Timeline and Contexts

1931: Empire State Building completed

  • Cab Calloway’s orchestra replaces Duke Ellington’s at the Cotton Club
  • Ziegfield Follies closes
  • Al Capone indicted
  • Pair-o-Dice, the first Las Vegas casino, opens for business

1933: Repeal of Volstead Act ends prohibition

  • Fred Astaire and Ginger Rogers appear in first of ten films.
  • Billie Holiday’s recording debut (at age 18, with Benny Goodman)
  • United States v. One Book Called Ulysses finds Joyce’s novel is not pornographic

1935: First night game in Major League Baseball

  • Penguin publishes first paperback (Andre Maurois’s Ariel)
  • United Auto Workers (UAW) forms and immediately organizes strikes
  • Monopoly introduced by Parker Brothers
  • Absalom, Absalom! by William Faulkner

1937: The Hobbit by J.R.R Tolkien

  • Joe Louis becomes heavy weight champion
  • The zipper gains ascendancy over the button in men’s pants as Lana Turner popularizes “the sweater girl” look
  • Minetta Tavern opens on MacDougal Street

1938: German annexation of Austria (the Anschluss)

  • Benny Goodman’s Carnegie Hall concert
  • Superman introduced in Action Comics #1 (followed by Batman a year later)
  • British Prime Minister Neville Chamberlain confirms “Peace for our time”
  • Nausea by Jean Paul Sartre

1939: Grapes of Wrath by John Steinbeck

  • First commercial transatlantic flight (by Pan Am)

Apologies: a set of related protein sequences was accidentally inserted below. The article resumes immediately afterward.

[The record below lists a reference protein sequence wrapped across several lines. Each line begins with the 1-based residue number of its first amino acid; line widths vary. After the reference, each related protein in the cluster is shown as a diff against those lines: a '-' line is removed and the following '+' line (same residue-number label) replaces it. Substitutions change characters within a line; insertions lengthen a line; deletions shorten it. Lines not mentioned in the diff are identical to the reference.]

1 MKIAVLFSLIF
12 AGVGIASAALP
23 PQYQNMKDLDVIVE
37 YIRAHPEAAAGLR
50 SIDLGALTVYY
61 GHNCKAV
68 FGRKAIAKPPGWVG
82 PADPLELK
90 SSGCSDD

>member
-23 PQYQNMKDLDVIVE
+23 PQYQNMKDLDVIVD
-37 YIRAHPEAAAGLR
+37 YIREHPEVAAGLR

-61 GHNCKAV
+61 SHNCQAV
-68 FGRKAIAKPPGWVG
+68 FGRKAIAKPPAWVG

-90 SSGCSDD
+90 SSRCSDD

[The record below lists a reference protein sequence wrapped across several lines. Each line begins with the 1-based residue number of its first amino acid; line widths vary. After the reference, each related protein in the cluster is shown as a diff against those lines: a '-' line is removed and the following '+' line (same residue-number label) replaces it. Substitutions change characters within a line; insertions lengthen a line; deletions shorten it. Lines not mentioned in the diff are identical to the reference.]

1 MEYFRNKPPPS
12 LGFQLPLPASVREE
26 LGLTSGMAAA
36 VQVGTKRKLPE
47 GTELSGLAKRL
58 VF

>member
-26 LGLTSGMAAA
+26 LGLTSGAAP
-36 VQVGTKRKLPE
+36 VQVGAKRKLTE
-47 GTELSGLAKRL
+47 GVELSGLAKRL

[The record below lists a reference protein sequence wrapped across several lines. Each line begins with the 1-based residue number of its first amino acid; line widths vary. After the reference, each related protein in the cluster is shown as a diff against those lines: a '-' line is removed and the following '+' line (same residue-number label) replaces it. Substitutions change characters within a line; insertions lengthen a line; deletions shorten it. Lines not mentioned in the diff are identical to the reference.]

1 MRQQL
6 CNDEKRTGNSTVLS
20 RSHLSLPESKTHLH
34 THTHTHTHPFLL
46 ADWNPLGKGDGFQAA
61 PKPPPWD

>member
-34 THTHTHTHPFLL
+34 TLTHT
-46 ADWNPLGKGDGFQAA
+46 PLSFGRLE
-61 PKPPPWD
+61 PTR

• Blue Note records established as Charlie Parker settles in NY
  • “The Wizard of Oz” starring Judy Garland
  • Einstein-Szilard letter alerting Roosevelt that Germans are working on an atom bomb
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NEWS & NOTEWORTHY

New York Times Book Review

A Count Becomes a Waiter in a Novel of Soviet Supremacy

"Beyond the door of the luxurious ­Hotel Metropol lies Theater Square and the rest of Moscow, and beyond its city limits the tumultuous landscape of 20th-century Russia. The year 1922 is a good starting point for a Russian epic, but for the purposes of his sly and winning second ­novel, Amor Towles forgoes descriptions of icy roads and wintry dachas and instead retreats into the warm hotel lobby. The Metropol, with its customs and routines, is a world unto itself..."

You can read the full review here.

Washington Post Review

‘A Gentleman in Moscow’ is a charming reminder of what it means to be classy

September 19
How delightful that in an era as crude as ours this finely composed new novel by Amor Towles stretches out with old-World elegance. “A Gentleman in Moscow” offers a chance to sink back into a lost attitude of aristocracy — equal parts urbane and humane — just what we might expect from the author of that 2011 bestseller “Rules of Civility.” But if Towles’s story is an escape we crave, it is also, ironically, a story of imprisonment...
You can read the full review here.